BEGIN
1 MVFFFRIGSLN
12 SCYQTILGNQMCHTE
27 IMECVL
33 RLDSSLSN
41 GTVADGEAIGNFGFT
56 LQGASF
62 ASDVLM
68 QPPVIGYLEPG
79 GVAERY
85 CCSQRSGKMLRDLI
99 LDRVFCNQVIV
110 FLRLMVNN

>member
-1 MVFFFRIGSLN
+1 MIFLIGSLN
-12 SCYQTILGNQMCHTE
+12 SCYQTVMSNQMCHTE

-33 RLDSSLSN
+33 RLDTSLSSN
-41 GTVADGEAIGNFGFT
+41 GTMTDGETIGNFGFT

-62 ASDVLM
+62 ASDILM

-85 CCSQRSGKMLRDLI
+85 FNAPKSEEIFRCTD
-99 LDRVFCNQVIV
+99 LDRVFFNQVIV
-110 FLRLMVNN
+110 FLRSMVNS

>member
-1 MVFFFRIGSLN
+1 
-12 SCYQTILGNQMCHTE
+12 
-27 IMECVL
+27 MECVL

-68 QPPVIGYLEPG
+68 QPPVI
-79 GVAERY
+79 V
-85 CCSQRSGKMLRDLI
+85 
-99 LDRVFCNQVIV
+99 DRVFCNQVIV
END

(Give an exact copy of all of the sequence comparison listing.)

1 MVFFFRIGSLN
12 SCYQTILGNQMCHTE
27 IMECVL
33 RLDSSLSN
41 GTVADGEAIGNFGFT
56 LQGASF
62 ASDVLM
68 QPPVIGYLEPG
79 GVAERY
85 CCSQRSGKMLRDLI
99 LDRVFCNQVIV
110 FLRLMVNN

>member
-1 MVFFFRIGSLN
+1 MIFLIGSLN
-12 SCYQTILGNQMCHTE
+12 SCYQTVMSNQMCHTE

-33 RLDSSLSN
+33 RLDTSLSSN
-41 GTVADGEAIGNFGFT
+41 GTMTDGETIGNFGFT

-62 ASDVLM
+62 ASDILM

-85 CCSQRSGKMLRDLI
+85 FNAPKSEEIFRCTD
-99 LDRVFCNQVIV
+99 LDRVFFNQVIV
-110 FLRLMVNN
+110 FLRSMVNS

>member
-1 MVFFFRIGSLN
+1 
-12 SCYQTILGNQMCHTE
+12 
-27 IMECVL
+27 MECVL

-68 QPPVIGYLEPG
+68 QPPVI
-79 GVAERY
+79 V
-85 CCSQRSGKMLRDLI
+85 
-99 LDRVFCNQVIV
+99 DRVFCNQVIV